RUSSIA: Draft Religious Policy Revised Again.

by Geraldine Fagan, Keston News Service, 10 September 2001

The draft religious policy co-authored by the Institute for State-Confessional Relations and Law (ISCRL) and the assistant head of the Moscow City Department of Justice, Vladimir Zhbankov, has received a further set of revisions (see KNS 27 June 2001). As previously, however, almost all the numerous changes in the new text, dated 27 July, are not substantive.

Perhaps most notable is the more precise enumeration of traditional religious organisations (rather than confessions). 'Over many centuries Islam became a state-forming religion of a number of indigenous peoples of Russia (Tatar, Bashkir and others),' reads the July text, 'and therefore the state works with historically-formed Muslim religious organisations.' Similarly, in place of the inclusion of Buddhism as an example of a traditional confession associated with particular peoples of the Russian Federation, the new text has 'religious organisations representing traditional forms of Buddhism'.

A further important change appears in the conclusion of the draft, which now has as its priority task 'the improvement of the legislation of the Russian Federation on freedom of conscience, freedom of belief and religious organisations,' rather than a specific reference to the formulation by the government of the Russian Federation of amendments to the 1997 law on religion and their subsequent consideration in the State Duma.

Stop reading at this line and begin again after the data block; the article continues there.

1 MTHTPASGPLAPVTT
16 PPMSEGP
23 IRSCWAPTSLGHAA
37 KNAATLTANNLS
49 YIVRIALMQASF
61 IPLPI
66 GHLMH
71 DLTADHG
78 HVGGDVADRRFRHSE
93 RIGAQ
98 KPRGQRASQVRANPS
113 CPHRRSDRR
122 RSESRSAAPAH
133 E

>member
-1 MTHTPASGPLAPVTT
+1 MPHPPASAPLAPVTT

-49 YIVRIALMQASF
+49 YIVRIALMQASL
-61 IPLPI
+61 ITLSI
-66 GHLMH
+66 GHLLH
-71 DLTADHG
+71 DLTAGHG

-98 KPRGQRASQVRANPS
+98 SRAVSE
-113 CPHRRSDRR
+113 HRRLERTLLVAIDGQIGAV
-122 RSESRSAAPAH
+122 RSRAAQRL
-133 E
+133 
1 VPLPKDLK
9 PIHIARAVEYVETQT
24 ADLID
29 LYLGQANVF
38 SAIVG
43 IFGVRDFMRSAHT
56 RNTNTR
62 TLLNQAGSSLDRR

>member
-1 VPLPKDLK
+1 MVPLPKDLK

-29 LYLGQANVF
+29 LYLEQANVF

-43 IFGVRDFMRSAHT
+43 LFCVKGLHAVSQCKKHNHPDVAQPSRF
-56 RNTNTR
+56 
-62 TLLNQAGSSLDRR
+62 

In recent weeks the ISCRL-Zhbankov draft religious policy has also solicited further evaluations by representatives of different religious confessions.

On 22 August ISCRL director Igor Ponkin told Keston that the re-wording of the passage on Islam had resulted from several recommendations by head of the Council of Muftis of Russia, Ravil Gainutdin. On 24 July Gainutdin wrote to Ponkin that his organisation 'evaluates positively the work which has been done so far' and - if three changes were made - would be 'prepared to give full support to the draft'.

On 28 June a Russian Orthodox bishop, Metropolitan Mefodi of Voronezh and Lipetsk, declared that the ISCRL-Zhbankov draft needed to be further worked upon, but praised its 'proposal to introduce into legislation regulating state-confessional relations the concept of traditional religious organisations and traditional religious organisations of individual peoples of the Russian Federation'.

The ISCRL-Zhbankov draft was published in NG-Religii, the religious affairs supplement to the national daily newspaper, Nezavisimaya Gazeta, on 22 August. It quickly aroused intense discussion in the Internet forum of the same publication, including lengthy criticism of the draft religion policy produced by the religious faculty of the Russian Academy for State Service so detailed that one forum participant suggested that its author was one of the authors of the Zhbankov draft writing under a pseudonym.

There indeed appears to be an uncanny coincidence between the decision on 24 August by Oksana, a journalist from Yaroslavl, to criticise RASS religious faculty employee Remir Lopatkin for supporting persecution of a community of unregistered Baptists in Ivanovo region in 1970, and Ponkin's citation of the very same incident in harsh criticism of Lopatkin when speaking to Keston two days earlier. On 22 August Ponkin also gave Keston two detailed criticisms of the RASS draft comprising 15 and 31 pages, written by creationist Moscow parish priest Fr Daniil Sysoyev, and doctor of philosophical sciences at the Russian Academy of Sciences, V. Katanosov, and Andrei Khvylya-Olinter, a legal specialist at the missionary department of the Moscow Patriarchate who formerly worked at the Interior Ministry. (END)